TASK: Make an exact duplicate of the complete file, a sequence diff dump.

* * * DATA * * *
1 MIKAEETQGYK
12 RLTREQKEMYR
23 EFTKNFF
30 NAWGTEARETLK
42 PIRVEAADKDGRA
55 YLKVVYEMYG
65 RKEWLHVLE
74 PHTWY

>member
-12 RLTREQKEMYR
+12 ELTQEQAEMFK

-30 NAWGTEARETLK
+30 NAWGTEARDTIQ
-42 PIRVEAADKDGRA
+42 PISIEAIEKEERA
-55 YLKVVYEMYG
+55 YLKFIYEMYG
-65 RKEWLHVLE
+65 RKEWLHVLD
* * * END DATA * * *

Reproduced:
1 MIKAEETQGYK
12 RLTREQKEMYR
23 EFTKNFF
30 NAWGTEARETLK
42 PIRVEAADKDGRA
55 YLKVVYEMYG
65 RKEWLHVLE
74 PHTWY

>member
-12 RLTREQKEMYR
+12 ELTQEQAEMFK

-30 NAWGTEARETLK
+30 NAWGTEARDTIQ
-42 PIRVEAADKDGRA
+42 PISIEAIEKEERA
-55 YLKVVYEMYG
+55 YLKFIYEMYG
-65 RKEWLHVLE
+65 RKEWLHVLD